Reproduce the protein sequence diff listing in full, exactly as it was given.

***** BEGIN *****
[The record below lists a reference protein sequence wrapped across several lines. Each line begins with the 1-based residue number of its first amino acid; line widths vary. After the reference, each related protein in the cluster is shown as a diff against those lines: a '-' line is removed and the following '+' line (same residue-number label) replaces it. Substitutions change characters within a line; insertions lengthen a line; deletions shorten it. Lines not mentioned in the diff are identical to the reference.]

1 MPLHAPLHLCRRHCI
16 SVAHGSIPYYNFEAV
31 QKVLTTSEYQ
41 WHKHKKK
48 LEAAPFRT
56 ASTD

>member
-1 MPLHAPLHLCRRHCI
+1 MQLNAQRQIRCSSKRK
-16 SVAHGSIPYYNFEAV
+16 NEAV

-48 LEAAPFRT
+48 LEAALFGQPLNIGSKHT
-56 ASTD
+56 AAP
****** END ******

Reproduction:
[The record below lists a reference protein sequence wrapped across several lines. Each line begins with the 1-based residue number of its first amino acid; line widths vary. After the reference, each related protein in the cluster is shown as a diff against those lines: a '-' line is removed and the following '+' line (same residue-number label) replaces it. Substitutions change characters within a line; insertions lengthen a line; deletions shorten it. Lines not mentioned in the diff are identical to the reference.]

1 MPLHAPLHLCRRHCI
16 SVAHGSIPYYNFEAV
31 QKVLTTSEYQ
41 WHKHKKK
48 LEAAPFRT
56 ASTD

>member
-1 MPLHAPLHLCRRHCI
+1 MQLNAQRQIRCSSKRK
-16 SVAHGSIPYYNFEAV
+16 NEAV

-48 LEAAPFRT
+48 LEAALFGQPLNIGSKHT
-56 ASTD
+56 AAP